Demonstrating good will on Good Friday will resolve political impasse in Northern Ireland

Demonstrating good will on Good Friday will resolve political impasse in Northern Ireland

Gareth Brown, Associate 

Lots of good things happen at Easter – a fictitious rabbit handing out chocolate, a bank holiday weekend, and for people of faith, a religious holiday with the renewal of old ideals at its core. Also, 19 years ago on Good Friday, a multi-party agreement (known as the Good Friday or Belfast Agreement) was signed in Northern Ireland delivering cross-community political institutions and, more importantly, relative peace.

Once again *exacerbated sigh*, Northern Ireland finds itself at an impasse. The deadline for talks to form an Executive following last month’s election, a timetable underpinned by the Northern Ireland Act, expires on Good Friday and it doesn’t take a genius to work out that there is more chance of the Easter Bunny bouncing up the steps of Stormont than a deal being reached in these timescales.

At this point, I should preface the rest of this article by saying it is intended for a non-Northern Irish audience in the absence of any meaningful national media coverage. For, in my view, the implications for the United Kingdom as a whole of the outcome are potentially profound.

So, why? How did we get here? After all, over 40% of the population in Northern Ireland would be too young to meaningfully remember life before peace and political agreement.

Well, the answer is it’s complicated – understanding it requires an appreciation that although the well documented Renewable Heat Incentive public finance debacle is the reason why the institutions collapsed at the beginning of this year, it is not the underlying cause of the problem.

Understanding the cause requires a more careful examination of what exactly was established 19 years ago, and crucially what was not – all with the benefit of hindsight of course. Making the institutions work, and work meaningfully, required three key ingredients – structures, agency and trust. Only the first has actually been realised.

The first strand of the Good Friday Agreement created the Assembly and the Executive – 18 constituencies electing six (now five) Members of the Legislative Assembly through Single Transferable Vote and a power sharing Executive that legally required both Unionist and Nationalist representation. Consociationalism, the name for the particular structure of Government, means that any political party that can secure sufficient electoral support is entitled to ministerial representation. It is still, in theory, a voluntary coalition (often mistakenly referred to as mandatory coalition) as the parties do not have to accept it, a decision utilised only a few years ago when the Ulster Unionist Party decided to leave the Executive to sit in “opposition”. The UUP were followed to the opposition benches by the SDLP and Alliance following the 2016 Assembly election.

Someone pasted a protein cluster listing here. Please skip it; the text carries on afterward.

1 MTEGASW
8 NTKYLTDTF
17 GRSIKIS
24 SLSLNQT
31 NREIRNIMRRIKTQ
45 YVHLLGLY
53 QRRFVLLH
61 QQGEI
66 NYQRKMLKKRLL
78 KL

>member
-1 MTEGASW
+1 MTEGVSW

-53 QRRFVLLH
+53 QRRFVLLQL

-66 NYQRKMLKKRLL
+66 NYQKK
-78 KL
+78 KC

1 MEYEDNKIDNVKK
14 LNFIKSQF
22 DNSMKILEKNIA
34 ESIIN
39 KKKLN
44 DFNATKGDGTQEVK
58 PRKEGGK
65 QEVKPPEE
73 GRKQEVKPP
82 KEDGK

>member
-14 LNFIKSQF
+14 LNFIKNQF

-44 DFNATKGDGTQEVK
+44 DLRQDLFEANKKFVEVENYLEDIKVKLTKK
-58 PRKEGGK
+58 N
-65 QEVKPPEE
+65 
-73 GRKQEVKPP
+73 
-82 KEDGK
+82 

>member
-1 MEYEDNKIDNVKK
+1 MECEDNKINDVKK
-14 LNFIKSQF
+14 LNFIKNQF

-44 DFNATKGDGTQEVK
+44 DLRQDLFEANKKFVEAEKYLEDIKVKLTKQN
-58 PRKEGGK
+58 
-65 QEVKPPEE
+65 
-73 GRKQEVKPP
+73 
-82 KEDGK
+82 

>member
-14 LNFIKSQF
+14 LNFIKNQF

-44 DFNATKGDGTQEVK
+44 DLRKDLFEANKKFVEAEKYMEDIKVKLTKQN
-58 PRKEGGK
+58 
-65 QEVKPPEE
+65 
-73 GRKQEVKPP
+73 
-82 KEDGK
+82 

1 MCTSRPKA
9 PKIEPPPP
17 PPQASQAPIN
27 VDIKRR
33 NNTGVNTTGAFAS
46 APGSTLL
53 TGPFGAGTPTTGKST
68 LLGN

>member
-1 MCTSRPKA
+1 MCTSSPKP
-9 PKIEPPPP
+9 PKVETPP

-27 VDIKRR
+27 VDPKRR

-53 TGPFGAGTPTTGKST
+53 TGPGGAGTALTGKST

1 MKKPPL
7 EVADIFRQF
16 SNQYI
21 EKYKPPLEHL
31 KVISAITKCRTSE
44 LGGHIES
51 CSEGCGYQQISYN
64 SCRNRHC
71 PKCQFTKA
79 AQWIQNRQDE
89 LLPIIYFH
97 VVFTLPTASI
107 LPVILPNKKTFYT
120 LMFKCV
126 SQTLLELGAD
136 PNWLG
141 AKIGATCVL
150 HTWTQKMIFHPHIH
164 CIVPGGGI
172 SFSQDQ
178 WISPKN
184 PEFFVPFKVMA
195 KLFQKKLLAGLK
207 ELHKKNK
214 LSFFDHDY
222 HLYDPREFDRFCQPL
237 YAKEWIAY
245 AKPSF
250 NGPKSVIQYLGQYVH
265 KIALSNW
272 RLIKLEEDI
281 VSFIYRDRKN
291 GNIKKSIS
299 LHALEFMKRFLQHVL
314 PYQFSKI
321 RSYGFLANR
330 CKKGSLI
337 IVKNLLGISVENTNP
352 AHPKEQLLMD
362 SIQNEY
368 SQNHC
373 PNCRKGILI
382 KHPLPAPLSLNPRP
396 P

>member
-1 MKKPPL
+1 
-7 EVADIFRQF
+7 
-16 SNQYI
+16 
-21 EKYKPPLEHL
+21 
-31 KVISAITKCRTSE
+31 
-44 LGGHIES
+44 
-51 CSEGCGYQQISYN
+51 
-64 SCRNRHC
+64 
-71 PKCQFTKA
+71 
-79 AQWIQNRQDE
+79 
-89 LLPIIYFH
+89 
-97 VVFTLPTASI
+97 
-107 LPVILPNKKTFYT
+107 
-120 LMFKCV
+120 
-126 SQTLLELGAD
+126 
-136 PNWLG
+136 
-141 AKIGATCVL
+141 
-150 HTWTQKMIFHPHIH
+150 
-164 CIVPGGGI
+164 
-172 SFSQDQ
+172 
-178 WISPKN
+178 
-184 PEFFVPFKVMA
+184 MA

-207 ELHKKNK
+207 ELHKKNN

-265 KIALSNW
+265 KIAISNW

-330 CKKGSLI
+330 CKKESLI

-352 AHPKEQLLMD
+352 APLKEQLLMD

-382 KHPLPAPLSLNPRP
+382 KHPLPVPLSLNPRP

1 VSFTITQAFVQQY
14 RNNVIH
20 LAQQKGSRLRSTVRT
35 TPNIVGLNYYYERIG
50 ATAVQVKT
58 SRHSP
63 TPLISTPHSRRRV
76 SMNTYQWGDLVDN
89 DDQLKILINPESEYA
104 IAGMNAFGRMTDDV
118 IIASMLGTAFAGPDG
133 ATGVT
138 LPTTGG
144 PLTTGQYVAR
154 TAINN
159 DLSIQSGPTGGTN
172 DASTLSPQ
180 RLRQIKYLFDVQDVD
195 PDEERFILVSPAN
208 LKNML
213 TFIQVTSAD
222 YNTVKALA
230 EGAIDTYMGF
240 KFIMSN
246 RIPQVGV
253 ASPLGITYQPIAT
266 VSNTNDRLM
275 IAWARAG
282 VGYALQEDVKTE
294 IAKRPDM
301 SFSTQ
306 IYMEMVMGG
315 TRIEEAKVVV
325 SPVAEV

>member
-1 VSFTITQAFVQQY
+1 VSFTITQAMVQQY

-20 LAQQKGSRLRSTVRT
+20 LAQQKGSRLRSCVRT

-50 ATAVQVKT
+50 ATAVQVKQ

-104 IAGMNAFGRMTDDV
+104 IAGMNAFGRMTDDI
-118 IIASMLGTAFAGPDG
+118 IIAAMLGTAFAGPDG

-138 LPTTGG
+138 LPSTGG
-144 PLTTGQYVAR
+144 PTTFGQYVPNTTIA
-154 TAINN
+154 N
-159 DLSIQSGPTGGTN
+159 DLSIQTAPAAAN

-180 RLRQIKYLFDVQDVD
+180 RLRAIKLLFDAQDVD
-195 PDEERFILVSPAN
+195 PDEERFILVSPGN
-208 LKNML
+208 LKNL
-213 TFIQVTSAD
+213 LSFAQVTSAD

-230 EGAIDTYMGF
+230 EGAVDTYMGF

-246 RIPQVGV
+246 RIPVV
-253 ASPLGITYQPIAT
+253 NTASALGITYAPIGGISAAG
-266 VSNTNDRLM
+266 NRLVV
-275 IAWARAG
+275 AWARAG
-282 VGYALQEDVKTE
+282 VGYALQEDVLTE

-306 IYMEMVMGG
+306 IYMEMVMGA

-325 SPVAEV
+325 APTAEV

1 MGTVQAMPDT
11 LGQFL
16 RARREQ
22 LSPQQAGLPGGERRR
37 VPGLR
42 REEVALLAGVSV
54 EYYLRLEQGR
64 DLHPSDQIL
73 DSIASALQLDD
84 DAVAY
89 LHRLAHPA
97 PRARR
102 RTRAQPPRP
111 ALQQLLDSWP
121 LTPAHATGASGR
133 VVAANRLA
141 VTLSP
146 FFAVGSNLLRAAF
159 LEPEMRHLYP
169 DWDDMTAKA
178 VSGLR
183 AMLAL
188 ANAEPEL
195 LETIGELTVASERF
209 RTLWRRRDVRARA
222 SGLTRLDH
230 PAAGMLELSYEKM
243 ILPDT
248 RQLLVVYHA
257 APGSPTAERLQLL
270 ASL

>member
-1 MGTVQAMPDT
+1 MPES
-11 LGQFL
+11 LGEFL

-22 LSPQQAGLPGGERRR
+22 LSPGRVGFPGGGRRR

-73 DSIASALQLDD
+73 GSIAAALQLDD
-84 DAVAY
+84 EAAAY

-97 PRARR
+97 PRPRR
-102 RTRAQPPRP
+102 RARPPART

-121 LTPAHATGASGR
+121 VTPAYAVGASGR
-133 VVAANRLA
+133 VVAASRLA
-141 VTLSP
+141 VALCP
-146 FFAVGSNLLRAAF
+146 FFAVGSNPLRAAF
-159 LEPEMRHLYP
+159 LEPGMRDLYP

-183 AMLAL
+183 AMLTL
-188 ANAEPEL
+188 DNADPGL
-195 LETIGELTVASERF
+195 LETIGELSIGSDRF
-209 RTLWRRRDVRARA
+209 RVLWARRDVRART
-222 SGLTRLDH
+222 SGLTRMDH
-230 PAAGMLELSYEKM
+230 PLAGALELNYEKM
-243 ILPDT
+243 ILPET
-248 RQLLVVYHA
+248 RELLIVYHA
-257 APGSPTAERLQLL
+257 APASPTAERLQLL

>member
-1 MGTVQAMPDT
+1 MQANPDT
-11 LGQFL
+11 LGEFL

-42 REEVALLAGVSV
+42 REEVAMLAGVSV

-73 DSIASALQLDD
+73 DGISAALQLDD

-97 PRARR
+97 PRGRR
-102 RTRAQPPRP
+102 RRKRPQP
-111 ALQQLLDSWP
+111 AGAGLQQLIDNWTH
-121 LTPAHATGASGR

The price for consociational government is high – both in terms of efficient policy making and scrutiny of that policy.

Until recently, all five of the largest parties were part of the Executive which made coherent and effective policy delivery extremely challenging – it has often taken almost the first year of the Assembly session to agree a Programme for Government. Traditionally, only very limited pre-coalition talks have taken place, as there was no imperative for agreement on joint proposals before a government was formed because parties were “entitled” to their place in that government. Furthermore, the same parties tasked with running the government were also tasked with scrutinising it, creating a real blurry line between the Executive and the Legislature uncharacteristic of modern parliamentary democracies.

This in itself was, and is, not the biggest issue. The current structures traditionally have not incentivised collective responsibility at Executive level, and therefore the parties have not had to foster real and meaningful relationships and collaborate across political and community lines. The outcome is a government of reluctant partners – ministers working in silos – with the primary goal of ensuring their political tradition reaps the greatest rewards (logically at the expense of the other).

This leads us to the second core ingredient – agency.

The structures of government are one thing, but fundamentally it is people that operate them. Sadly, although the Good Friday Agreement has been implemented in word, its ethos has not. Political leaders, from all parties, past and present, have been unable to move beyond the needs of their own communities and work together for the good of the whole. In other words, a bit of old fashioned good will has really been wanting.